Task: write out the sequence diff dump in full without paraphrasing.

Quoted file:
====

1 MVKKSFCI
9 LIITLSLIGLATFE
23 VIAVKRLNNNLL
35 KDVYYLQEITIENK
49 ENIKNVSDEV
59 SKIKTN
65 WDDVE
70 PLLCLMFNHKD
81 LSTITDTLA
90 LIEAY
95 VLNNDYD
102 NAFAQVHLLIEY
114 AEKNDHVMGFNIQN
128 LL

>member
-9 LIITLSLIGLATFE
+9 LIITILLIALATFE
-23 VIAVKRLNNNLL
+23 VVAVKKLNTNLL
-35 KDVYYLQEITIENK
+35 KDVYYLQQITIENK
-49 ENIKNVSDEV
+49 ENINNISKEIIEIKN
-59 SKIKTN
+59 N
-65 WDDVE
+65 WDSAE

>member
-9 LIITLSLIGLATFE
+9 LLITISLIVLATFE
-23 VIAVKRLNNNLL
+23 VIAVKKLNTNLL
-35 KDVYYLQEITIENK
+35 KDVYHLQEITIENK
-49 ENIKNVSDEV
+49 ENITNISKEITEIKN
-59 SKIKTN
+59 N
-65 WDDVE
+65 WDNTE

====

1 MVKKSFCI
9 LIITLSLIGLATFE
23 VIAVKRLNNNLL
35 KDVYYLQEITIENK
49 ENIKNVSDEV
59 SKIKTN
65 WDDVE
70 PLLCLMFNHKD
81 LSTITDTLA
90 LIEAY
95 VLNNDYD
102 NAFAQVHLLIEY
114 AEKNDHVMGFNIQN
128 LL

>member
-9 LIITLSLIGLATFE
+9 LIITILLIALATFE
-23 VIAVKRLNNNLL
+23 VVAVKKLNTNLL
-35 KDVYYLQEITIENK
+35 KDVYYLQQITIENK
-49 ENIKNVSDEV
+49 ENINNISKEIIEIKN
-59 SKIKTN
+59 N
-65 WDDVE
+65 WDSAE

>member
-9 LIITLSLIGLATFE
+9 LLITISLIVLATFE
-23 VIAVKRLNNNLL
+23 VIAVKKLNTNLL
-35 KDVYYLQEITIENK
+35 KDVYHLQEITIENK
-49 ENIKNVSDEV
+49 ENITNISKEITEIKN
-59 SKIKTN
+59 N
-65 WDDVE
+65 WDNTE